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Re: Fuel question

On 15 Jul 99, at 8:52, Michael Geurink wrote:

> With my aircooled aircraft mechanics hat on I fully concur with Jim.  Take
> the octane number on the pump as directly related to flashpoint.  The lower
> the number, eg 87, the lower the temperature and/or pressure the fuel will
> spontaneously ignite.  That's why we flyguys use 100/130 & occasionally 140
> octane fuel. 

It is my understanding that avgas uses a completely different rating 
system for octane, so you cannot compare the octane numbers. I have 
NO idea why this is so.

> Actually it's usually not even the octane content that is
> referred to with the number.  It used to be but it's more efficiently done
> by other chemicals now.  Pumps by us here in no-VW-show-country (Indiana)
> declare the number on the pump to be an anti-knock rating rather than the
> popular octane nomenclature.

Under the automotive system the octane rating is measured by 
comparing the resistance to knock of a particular fuel to that of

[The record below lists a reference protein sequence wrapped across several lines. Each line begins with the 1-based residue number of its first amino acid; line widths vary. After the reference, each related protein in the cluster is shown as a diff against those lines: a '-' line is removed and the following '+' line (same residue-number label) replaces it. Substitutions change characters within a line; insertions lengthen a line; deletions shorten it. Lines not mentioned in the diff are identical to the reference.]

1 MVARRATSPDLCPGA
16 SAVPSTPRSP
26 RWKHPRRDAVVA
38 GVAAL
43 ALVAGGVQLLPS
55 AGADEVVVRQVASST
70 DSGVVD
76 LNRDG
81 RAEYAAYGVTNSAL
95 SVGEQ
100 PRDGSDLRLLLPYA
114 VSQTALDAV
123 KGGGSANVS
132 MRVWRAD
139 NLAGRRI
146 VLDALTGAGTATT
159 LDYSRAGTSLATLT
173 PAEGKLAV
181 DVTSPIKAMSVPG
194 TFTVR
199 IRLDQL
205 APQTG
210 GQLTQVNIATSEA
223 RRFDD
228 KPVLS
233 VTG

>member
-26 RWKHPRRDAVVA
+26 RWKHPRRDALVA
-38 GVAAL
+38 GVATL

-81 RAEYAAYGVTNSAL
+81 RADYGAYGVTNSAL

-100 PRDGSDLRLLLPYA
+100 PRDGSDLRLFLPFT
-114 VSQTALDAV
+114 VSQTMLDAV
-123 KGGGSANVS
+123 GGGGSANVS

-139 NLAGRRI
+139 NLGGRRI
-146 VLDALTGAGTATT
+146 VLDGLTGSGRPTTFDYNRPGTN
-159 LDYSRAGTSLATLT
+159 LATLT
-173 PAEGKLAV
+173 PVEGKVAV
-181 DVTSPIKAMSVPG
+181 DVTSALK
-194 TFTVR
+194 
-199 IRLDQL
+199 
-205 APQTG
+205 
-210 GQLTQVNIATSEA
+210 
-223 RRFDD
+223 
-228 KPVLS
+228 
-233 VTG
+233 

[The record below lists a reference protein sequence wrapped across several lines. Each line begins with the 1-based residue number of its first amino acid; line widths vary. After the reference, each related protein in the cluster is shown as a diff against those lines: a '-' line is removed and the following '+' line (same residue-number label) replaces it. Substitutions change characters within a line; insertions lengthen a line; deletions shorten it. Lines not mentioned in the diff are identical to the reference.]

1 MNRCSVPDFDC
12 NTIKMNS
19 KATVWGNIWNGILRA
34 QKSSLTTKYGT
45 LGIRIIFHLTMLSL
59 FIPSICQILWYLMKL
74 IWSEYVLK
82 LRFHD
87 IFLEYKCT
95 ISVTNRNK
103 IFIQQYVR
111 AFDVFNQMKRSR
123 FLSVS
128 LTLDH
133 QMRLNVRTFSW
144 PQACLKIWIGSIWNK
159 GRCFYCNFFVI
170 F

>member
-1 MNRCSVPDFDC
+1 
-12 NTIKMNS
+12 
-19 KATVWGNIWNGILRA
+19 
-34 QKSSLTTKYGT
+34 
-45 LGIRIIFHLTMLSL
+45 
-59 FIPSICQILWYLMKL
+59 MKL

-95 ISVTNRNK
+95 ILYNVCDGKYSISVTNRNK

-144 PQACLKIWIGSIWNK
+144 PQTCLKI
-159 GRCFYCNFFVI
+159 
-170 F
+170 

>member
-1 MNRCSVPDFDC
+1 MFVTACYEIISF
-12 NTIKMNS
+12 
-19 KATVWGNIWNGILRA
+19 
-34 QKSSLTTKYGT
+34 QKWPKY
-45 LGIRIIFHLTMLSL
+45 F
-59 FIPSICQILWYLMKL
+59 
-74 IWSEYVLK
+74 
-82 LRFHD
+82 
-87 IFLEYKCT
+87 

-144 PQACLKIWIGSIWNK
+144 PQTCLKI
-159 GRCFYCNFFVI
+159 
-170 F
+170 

pure Octane (straight chain 8 carbons, 18 hydrogens.) If they are the 
same then the fuel is given an octane rating of 100.

It turns out that there are 2 popular ways to make this comparison 
and they end up giving different numbers. The 2 are called the RON 
(Research Octane Number) and the MON (Motor Octane Number.) The 
number that is usually put on the pump in the US is the average of 
the 2 = (RON + MON)/2, but the number that VW specifies as required 
is the smaller of the 2, so this explains why we can almost always 
"get away with" a couple of % less than what VW seems to ask for.

Jim Adney, jadney@vwtype3.org
Madison, Wisconsin, USA

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